As I prepared to write this post, I did a Google Search of, “Visual Management Software,” just to see what popped up. The top 4 posts were about visual project management software. So, it’s not surprising that lots of folks think that’s all there is to visual management technology. Project management software is something that executives will often approve for other people to use, but not something they get excited about for their own use.
But visual management is much more than just project management. Ideally, the entire organization would be managed visually. Why? Because, when presented with information visually, people are significantly more likely to understand and retain it than if the information is presented in other ways. Visual management makes it easier to identify problems and interruptions in a workflow or process. Visual control is a powerful tool for continuous improvement. It makes it easier to engage workers, gives leaders critical insight into operations, and helps to ensure results come in as expected.
We’re not talking about a simple task manager app; we’re talking about using visual management software as the dashboard for running the organization. Here are some of the features that the C-suite will love.
A process control chart also called a process behavior chart, allows users to track how a process performs over time. The graph displays data plotted in time order. It has a central line for the average (or the median), a line that represents the upper control limit, and a line that represent the lower control limit, which are calculated from historical data. (Learn more about how that works in this post and webinar.)
Control charts help executives know when to react to variation and when those variations are within the reasonable expectations of the process. When a concerning deviation occurs, or the trend starts to shift in unexpected ways, leaders can react without delay. Control charts are also useful for determining whether implemented improvements have the expected effect.
The X-matrix addresses one of the most vital and demanding responsibilities of leaders, strategy deployment. The X-matrix makes the strategy visible. It includes four quadrants (made up by the cross in the X) and one additional section. The lower quadrant holds the breakthrough objectives, the key goals to be achieved over the next three to five years. On the left, you find the annual targets, the shorter-term achievements needed to reach the breakthrough objectives. Annual improvement opportunities and priorities reside in the top quadrant. The right quadrant contains the metrics to measure and the targets to improve. To the right of the X, ownership is assigned. Icons at the intersection of items show how they are related to each other.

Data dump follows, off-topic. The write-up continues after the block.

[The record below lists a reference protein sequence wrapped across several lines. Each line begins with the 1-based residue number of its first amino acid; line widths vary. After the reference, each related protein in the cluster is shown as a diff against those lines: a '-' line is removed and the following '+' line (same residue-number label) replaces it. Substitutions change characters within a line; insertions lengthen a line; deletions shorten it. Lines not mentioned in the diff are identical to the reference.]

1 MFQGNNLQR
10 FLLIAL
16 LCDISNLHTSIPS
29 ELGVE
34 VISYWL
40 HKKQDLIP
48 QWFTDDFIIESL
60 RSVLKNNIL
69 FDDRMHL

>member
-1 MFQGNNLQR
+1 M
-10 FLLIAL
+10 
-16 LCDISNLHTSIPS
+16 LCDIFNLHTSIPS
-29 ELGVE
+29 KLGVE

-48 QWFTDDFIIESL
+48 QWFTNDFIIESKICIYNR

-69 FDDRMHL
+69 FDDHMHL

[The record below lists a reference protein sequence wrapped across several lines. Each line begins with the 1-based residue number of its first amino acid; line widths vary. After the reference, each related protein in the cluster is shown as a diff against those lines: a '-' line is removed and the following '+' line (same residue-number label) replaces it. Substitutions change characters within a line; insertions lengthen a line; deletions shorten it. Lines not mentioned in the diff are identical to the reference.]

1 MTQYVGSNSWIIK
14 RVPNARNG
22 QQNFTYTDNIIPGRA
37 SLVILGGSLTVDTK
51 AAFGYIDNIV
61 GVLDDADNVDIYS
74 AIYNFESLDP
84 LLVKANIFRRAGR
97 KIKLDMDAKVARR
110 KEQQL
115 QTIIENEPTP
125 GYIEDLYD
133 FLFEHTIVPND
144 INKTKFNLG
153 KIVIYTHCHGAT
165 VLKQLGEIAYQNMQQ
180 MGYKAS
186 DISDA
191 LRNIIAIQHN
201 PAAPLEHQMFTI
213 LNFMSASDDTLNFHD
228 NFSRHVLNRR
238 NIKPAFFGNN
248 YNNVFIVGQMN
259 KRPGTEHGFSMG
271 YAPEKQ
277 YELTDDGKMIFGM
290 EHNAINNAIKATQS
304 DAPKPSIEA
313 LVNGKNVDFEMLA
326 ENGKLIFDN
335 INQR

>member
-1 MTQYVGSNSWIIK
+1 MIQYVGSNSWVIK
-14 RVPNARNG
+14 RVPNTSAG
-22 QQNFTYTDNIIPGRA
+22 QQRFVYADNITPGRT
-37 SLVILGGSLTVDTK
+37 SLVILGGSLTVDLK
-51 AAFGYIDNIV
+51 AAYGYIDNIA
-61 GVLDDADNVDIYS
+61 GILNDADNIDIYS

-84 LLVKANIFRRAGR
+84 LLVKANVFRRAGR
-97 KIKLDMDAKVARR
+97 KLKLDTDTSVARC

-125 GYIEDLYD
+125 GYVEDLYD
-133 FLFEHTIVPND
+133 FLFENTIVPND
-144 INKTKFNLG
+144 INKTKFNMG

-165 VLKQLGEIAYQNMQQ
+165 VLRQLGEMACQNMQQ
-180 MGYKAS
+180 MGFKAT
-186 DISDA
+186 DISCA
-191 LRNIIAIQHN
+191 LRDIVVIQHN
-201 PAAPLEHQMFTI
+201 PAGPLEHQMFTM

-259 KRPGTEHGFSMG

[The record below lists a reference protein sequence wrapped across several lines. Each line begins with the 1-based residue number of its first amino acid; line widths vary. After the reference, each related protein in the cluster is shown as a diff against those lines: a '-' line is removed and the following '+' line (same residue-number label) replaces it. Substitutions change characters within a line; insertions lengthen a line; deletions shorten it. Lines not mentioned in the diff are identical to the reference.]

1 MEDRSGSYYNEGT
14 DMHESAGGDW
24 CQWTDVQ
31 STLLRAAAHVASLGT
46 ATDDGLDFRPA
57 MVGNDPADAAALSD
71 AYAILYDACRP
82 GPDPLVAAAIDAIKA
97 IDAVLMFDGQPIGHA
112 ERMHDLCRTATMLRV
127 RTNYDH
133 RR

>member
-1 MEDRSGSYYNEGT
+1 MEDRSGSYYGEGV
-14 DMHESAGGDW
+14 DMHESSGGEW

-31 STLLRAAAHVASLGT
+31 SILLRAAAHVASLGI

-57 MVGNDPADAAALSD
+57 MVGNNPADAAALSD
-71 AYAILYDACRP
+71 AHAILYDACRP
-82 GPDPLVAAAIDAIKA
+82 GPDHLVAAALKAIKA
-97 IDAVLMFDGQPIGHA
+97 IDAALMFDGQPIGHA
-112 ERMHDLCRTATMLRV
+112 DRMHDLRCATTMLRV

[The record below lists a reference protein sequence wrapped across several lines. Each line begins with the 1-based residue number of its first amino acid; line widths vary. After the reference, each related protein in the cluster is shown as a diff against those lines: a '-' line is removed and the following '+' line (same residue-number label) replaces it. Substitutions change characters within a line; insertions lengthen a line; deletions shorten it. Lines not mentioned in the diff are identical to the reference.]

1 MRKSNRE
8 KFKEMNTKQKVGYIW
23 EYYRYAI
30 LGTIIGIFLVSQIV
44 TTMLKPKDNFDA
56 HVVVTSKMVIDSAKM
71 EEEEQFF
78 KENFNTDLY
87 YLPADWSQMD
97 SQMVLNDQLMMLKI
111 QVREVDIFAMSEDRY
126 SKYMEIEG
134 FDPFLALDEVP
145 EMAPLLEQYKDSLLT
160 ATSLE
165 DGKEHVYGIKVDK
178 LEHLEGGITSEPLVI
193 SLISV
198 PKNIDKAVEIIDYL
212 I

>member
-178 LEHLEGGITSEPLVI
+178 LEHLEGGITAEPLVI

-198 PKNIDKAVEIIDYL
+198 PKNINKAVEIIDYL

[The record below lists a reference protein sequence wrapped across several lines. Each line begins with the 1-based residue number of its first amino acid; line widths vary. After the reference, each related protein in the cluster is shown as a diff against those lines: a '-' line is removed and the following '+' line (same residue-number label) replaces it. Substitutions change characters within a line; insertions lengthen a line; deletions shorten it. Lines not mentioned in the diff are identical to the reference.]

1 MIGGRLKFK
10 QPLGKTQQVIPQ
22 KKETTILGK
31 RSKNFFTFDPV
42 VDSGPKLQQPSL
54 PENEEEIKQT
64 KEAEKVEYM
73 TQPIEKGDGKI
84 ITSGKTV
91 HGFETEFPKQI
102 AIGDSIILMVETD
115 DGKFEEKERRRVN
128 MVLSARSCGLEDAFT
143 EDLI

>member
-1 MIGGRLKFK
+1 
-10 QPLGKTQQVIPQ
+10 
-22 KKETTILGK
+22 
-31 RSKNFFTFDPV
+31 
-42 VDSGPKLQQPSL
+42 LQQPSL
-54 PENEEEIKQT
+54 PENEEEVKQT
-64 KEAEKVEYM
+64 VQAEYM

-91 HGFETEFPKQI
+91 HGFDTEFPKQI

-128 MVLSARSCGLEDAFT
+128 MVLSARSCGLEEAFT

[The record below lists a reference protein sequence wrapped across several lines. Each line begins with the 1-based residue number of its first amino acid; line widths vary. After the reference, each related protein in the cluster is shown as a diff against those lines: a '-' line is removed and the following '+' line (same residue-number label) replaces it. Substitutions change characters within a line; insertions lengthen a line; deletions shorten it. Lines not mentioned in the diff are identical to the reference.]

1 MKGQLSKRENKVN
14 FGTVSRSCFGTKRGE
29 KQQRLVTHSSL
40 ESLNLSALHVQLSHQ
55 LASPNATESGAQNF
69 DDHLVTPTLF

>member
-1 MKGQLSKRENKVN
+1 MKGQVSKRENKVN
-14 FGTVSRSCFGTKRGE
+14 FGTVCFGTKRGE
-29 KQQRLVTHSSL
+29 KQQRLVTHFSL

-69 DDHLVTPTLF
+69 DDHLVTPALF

The X-matrix is a favorite visual management software feature because it helps to communicate the broader strategy and ensure that priorities are aligned.
Kanban is a visual approach to tracking the flow of work. A smooth flow is necessary for reducing waste and increasing productivity. In Japanese, Kanban means “visual signal” or “signboard.” The approach was first used in manufacturing but is now prevalent across all industries. A Kanban board displays all work in progress so that leaders can identify interruptions in flow and limit work-in-progress to that which can reasonably make if from one state of completion to the next. Kanban boards are ideal for tracking improvement projects because they make it immediately clear when something in the process is amiss.
With visual management software, executives can create as many Kanban boards as they like so they can react to interruptions whenever they occur.
Many organizations use physical huddle boards to organize daily stand up meetings to discuss improvement work. These are usually done on a team by team basis, and each organization may have many huddle boards in use at any given time. Visual management software takes them into the cloud and gives executives access to all of them right from one platform. Why do they care?
While the C-suite might not get involved in the details of every improvement project taken on by a team, they do care very much about the health of improvement culture and the progress toward strategic goals. The ability to quickly glance at or take a deep dive into every huddle board in use gives leaders the ability to quickly access the engagement, activities, and impact of every department or team. They can recognize those who are contributing to positive change and jump in to assist those that seem to be struggling. This reinforces improvement culture and creates a greater connection between leaders and staff.
Visual management software has something to offer everyone. Employees and executives alike can make better decisions, faster, when they have their eyes on the ball.